The average adult American used to watch 7 hours of television a day. This was before internet became as pervasive as it is today. The main reason for spending almost 1/3 of his life in front of the tube? “To wind down.”
This is not a critique against television. Indeed, such critiques are outdated. A large chunk of the world’s population has now substituted its favorite passive past time for something more interactive and social, albeit it’s still in front of a glowing screen.
“To wind down.”
Now, that’s the interesting part.
Winding down suggests doing an activity that’d take our minds off something that’s bothersome. The activity itself could be anything from watching television, to connecting with people online, to yoga, to window shopping, to anything. The activity would be something that’s significantly different than whatever it is that’s bothering us, and preferably, we’d be doing it with people who are unrelated with whatever it is that’s bothersome.
Winding down activities have their purposes in life. However, 7 hours a day?
What kind of thing would be so bothersome that it’d need that much time in a day just to “get it off our minds?” Problems at work? Marital challenges? Financial difficulties?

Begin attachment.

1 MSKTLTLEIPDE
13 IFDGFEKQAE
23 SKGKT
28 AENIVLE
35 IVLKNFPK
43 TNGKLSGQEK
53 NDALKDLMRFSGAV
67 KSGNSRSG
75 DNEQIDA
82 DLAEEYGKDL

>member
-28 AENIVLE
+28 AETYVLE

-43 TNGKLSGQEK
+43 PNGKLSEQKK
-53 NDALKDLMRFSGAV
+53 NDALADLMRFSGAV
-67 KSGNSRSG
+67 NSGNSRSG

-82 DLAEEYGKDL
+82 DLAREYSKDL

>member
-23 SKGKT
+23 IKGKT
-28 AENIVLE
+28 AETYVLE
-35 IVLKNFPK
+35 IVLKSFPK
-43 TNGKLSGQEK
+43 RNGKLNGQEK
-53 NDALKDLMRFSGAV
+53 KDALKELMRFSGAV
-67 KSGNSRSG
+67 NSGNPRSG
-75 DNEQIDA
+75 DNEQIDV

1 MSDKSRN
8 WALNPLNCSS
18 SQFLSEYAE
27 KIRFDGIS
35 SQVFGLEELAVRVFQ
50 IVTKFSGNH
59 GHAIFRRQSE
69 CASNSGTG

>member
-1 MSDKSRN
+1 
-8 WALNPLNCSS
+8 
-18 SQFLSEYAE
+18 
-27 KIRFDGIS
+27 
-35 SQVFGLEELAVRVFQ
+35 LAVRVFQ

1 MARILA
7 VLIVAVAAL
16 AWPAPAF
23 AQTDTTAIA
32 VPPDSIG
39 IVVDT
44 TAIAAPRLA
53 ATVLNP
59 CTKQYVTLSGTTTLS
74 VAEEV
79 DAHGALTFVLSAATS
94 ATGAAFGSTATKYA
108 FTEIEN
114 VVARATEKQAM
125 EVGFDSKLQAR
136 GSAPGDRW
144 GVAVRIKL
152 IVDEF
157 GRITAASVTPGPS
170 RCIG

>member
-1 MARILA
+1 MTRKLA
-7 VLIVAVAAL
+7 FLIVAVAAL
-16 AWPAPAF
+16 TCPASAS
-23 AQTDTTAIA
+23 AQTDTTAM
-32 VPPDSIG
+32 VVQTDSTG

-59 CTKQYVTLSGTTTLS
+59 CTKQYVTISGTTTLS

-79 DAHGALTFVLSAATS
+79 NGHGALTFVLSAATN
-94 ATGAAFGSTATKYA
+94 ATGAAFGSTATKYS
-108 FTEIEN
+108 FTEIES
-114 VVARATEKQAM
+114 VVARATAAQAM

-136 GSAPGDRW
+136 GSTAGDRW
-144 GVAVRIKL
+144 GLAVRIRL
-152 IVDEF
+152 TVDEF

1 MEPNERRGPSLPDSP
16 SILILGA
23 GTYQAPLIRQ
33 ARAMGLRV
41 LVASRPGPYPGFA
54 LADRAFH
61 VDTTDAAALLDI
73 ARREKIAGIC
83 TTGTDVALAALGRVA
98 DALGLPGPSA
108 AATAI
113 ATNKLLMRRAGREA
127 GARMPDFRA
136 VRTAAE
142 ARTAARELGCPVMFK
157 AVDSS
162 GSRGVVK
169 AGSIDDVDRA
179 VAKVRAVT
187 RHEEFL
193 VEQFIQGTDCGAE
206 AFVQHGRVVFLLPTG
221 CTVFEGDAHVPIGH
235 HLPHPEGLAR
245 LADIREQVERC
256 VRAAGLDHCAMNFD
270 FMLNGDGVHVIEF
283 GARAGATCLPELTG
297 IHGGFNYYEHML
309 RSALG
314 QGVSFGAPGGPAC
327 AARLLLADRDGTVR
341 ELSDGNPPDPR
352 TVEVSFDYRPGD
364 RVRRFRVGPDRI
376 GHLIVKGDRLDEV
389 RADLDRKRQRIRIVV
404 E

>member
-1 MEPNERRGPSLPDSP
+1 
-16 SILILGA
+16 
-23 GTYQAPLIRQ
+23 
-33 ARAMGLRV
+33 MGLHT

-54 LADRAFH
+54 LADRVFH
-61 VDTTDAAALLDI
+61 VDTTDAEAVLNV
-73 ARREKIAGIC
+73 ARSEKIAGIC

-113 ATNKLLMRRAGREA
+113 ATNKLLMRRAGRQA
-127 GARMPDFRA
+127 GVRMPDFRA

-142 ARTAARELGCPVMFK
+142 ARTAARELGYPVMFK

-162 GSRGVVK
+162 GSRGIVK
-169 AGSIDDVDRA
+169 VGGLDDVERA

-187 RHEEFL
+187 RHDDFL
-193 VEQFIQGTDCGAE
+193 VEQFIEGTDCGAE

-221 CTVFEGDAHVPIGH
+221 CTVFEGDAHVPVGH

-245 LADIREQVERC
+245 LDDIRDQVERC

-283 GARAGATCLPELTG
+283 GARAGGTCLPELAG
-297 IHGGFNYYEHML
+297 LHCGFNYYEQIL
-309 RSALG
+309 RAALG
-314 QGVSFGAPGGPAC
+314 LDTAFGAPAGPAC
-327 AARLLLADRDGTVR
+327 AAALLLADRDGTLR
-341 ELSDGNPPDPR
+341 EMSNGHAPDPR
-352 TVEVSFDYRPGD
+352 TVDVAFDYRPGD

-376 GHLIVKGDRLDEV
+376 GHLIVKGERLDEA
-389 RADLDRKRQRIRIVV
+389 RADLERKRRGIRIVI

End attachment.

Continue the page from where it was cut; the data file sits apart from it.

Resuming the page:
Here’s the obvious question: instead of spending 1/3 of your life winding down from the stresses of life, wouldn’t be better to just use some/all of that time to take care of whatever it is that’s bothering you?
Financial difficulties? Find extra income and ensure better bookkeeping.
Marital challenges? Find time to reconnect and rekindle the flame.
Problems at work? Invest time to better know your boss, colleagues, teammates, and other stakeholders.
Stop trying to take it easy on yourselves, and start getting rid of real, unnecessary stress causers.
And I write this, knowing full well that it’s not the average American that I’m appealing to here.
I’m appealing to myself.